Entering an election year, the Trump administration has much to tout on the economic front. Unemployment is at record lows, wages are rising and the stock market has soared. Meanwhile, the White House has managed to reduce taxes, cut federal red tape and maintain a growth rate above what many experts thought feasible.
And yet … President Donald Trump continues to undermine his successes by waging trade wars that have driven up prices for U.S. consumers without leading to significant gains in domestic employment or manufacturing output. Some economists estimate that the Trump tariffs have eroded GDP by as much as half a percentage point.
A pair of economic research papers released this week on the administration’s trade conflict with China reveal the negative effects of such policies.
The president’s economic advisers insist that China is bearing the burden of higher duties, but a collaboration of economists from Princeton, Columbia and the Federal Reserve found the opposite. “Using another year of data including significant escalations in the trade war,” they write, “we find that U.S. tariffs continue to be almost entirely borne by U.S. firms and consumers.”
A second study published by the National Bureau of Economic Research concluded that the Trump tariffs hindered U.S. export growth by driving up costs for American companies that rely on overseas supply chains. The cost was as much as $900 per worker, and the result was a decline in exports that amounted to “an ad valorem tariff on U.S. exports of almost 2 percent for the typical product.”
Eric Boehm of Reason magazine observes that governments typically try to avoid tariffs on “intermediate” goods that are used in the manufacture of other products because such duties can harm domestic companies. “But the heaviest tariffs imposed by the U.S. against Chinese imports have fallen on exactly that sector of the economy,” he notes, “in part because the Trump administration has tried to avoid having tariffs hit consumer goods.”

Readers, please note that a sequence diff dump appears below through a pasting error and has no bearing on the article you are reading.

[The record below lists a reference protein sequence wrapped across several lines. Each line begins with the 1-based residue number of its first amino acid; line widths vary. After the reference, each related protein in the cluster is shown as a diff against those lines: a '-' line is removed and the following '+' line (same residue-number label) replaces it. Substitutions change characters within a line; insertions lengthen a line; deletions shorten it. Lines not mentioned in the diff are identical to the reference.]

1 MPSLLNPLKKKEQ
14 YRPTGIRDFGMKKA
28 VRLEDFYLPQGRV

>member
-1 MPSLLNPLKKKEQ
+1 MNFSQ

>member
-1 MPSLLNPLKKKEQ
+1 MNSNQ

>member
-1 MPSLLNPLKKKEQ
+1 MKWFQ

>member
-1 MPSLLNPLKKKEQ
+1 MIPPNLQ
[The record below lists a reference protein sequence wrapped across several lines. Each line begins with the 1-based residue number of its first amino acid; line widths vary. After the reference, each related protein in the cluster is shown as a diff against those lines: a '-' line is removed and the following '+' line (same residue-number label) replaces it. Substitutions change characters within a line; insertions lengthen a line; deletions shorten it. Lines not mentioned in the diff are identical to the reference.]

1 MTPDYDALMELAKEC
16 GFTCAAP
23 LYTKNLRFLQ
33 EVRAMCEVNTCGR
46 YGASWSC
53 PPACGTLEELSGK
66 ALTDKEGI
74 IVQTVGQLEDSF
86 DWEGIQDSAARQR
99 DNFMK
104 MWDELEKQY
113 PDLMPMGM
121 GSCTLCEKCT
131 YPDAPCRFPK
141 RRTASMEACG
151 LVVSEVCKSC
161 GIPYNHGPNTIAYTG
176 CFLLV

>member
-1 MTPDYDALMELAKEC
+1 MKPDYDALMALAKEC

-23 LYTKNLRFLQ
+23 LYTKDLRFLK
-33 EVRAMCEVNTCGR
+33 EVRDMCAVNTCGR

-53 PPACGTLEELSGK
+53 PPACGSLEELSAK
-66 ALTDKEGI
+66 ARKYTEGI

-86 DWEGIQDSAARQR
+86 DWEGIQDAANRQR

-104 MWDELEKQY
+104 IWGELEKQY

Unfortunately, that approach hasn’t spared American consumers.
Mr. Trump insists the short-term pain will result in long-term gain. He’s also well aware that it plays well with his base. But so far, the results have been lacking.
“While it may help the president with some people who like the bravado of it, the bottom line for a lot of people is very shaky,” Mo Elleithee of the Georgetown Institute of Politics and Public Service told The Wall Street Journal in August.
The risk for the president is that a trade war eventually triggers a downturn and he loses a promising election issue while befouling his economic legacy. Regardless of the politics, however, economic nationalism has a long record of failure and of hurting the very people it’s supposed to help. That should be reason enough to favor a more balanced approach to trade.